Starting out at a slightly slow clip, The Never-Open Desert Diner is a clever story about the lives of the people who choose to live away from modern life. Their link to the outside world is Ben Jones. As a narrator, Ben is clever and observant. As a protagonist, he seems to be lacking. While the perfect protag is often just as annoying and often borders a “Mary-Sue,” Ben has a tendency to go when he should stop and stop when he should keep moving. This make him frustrating but not horribly so. (Besides the peeing on houses, and peeping at naked cello players.) The internal conflict of trying to be a good man and yet, having some sort of hero complex leading him to try and defend Claire, our mystery woman can confuse the reader but I think it shows a human side to this literary character.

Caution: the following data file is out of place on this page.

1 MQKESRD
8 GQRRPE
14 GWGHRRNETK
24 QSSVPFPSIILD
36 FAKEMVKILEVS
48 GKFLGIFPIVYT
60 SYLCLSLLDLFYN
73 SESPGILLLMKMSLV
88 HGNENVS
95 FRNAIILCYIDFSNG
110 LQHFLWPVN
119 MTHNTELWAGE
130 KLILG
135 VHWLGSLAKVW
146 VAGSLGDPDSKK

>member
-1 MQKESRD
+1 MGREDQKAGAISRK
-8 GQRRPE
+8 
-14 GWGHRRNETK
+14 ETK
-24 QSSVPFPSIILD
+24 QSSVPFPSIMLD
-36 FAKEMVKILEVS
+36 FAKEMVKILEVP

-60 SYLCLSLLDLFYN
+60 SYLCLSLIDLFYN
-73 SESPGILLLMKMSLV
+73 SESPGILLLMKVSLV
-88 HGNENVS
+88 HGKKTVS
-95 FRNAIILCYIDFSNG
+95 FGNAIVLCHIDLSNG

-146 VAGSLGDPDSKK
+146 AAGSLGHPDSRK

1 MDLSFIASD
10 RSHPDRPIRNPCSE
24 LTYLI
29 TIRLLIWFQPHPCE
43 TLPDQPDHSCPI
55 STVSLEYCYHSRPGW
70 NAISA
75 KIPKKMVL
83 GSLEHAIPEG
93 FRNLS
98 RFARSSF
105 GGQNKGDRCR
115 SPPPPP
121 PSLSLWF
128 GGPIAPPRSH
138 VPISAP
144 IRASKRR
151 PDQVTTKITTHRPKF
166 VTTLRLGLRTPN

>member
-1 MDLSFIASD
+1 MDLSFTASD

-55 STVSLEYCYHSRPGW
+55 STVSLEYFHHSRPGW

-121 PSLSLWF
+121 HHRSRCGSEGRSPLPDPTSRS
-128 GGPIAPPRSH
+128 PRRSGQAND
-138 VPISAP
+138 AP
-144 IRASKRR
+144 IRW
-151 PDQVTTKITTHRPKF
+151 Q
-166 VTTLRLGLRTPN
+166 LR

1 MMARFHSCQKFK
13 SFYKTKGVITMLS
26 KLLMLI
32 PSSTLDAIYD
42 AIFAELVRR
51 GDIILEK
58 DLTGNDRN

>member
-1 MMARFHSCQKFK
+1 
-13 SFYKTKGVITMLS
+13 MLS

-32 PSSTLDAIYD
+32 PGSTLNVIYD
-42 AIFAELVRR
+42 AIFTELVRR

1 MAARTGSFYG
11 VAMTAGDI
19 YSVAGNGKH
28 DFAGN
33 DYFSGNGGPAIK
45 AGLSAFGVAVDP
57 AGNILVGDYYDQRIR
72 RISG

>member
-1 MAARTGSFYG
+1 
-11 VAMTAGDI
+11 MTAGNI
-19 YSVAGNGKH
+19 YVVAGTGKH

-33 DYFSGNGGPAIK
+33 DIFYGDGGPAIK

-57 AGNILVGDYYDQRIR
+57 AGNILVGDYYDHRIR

I wouldn’t really consider this a mystery novel, so much as I would call it a humanity piece. I really felt like the characters were whole, each with a backstory that understandably brought them out to that stretch of desert. I would recommend this to people looking for something a little different but very well written. You might not like the ending but like life, some stories end in unexpected ways. With a diverse cast of characters, and a worthwhile 295 pages, The Never-Open Desert Diner, is luckily getting a second push from Crowne Publishing and I have to thank Blogging For Books for getting this one out to me to review.
James Anderson was born in Seattle, Washington and raised in Oregon and the Pacific Northwest. He received his undergraduate degree in American Studies from Reed College in Portland, Oregon, and his Masters Degree in Creative Writing from Pine Manor College in Boston Massachusetts.